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John Keats: A Literary Biography, Page 78
by Albert Elmer Hancock (1908).

It was a death without the clergy. There was no anointing with oil; no laying on of apostolic hands; only Jeremy Taylor's "Holy Living and Holy Dying" and Severn praying by the bedside. The lonely vigils of the death watch, day after day, night after night—for he lingered on—brought the faithful overstrained comrade to the verge of collapse. Yet he held up until the end.

And the last hours, the two, hand in hand—but no alien pen has a privilege here. Four days later Severn, utterly prostrated, managed to scrawl a few tremulous lines—an unfinished letter to Brown that was never sent—and to sketch on the sheet, as a relief—art's relief for tragic realities—the symbolic figure of his own inexpressible grief.

"He is gone. He died with the greatest ease. He seemed to go to sleep. On Friday the 23rd, at half-past four the approach of death came on. 'Severn—I—lift me up, for I am dying. I shall die easy. Don't be frightened! Thank God it has come.' I lifted him up in my arms and the phlegm seemed boiling in his throat. This increased until eleven at night, when he gradually sank into death, so quiet that I still thought he slept—but I cannot say more now. I am broken down beyond my strength, I cannot be left alone. I have not slept for nine days, I will say the days since— On Saturday a gentleman came to cast the face, hand and foot. On Sunday the body was opened: the lungs were completely gone, the doctors could not conceive how he had lived in the last two months. Dr. Clark will write you on this head—"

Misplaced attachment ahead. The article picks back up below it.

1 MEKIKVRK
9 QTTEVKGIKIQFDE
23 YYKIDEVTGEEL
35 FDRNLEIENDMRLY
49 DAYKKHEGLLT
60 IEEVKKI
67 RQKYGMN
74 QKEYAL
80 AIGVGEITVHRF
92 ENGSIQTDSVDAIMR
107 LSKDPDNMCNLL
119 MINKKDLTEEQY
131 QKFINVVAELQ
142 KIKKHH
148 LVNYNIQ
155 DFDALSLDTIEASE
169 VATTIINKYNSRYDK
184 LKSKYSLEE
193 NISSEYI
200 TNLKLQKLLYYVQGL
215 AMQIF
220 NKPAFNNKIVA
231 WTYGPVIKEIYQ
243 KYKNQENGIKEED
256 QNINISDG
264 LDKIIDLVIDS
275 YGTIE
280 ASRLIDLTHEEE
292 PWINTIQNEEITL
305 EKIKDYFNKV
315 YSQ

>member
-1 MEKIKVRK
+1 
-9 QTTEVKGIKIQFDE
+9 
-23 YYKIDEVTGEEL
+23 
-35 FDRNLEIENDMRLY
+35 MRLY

The champaign with its endless fleece
Of feathery grasses everywhere!
Silence and passion, joy and peace,
An everlasting wash of air—
Rome's ghost since her decease.

The Protestant Cemetery is on the edge of the Campagna. For nineteen centuries the gray pyramid of Cestius has guarded the spot. St. Paul passed it by on his way to martyrdom. Here Keats lies in the shadow of the pagan tomb. It is pleasant to think that the ashes of Shelley lie close beside him. For Shelley only, of all the contemporaries, delivered the judgment that came in the fullness of time. The "Adonais" is prophecy come literally true.

PAGE 78 OF 81.

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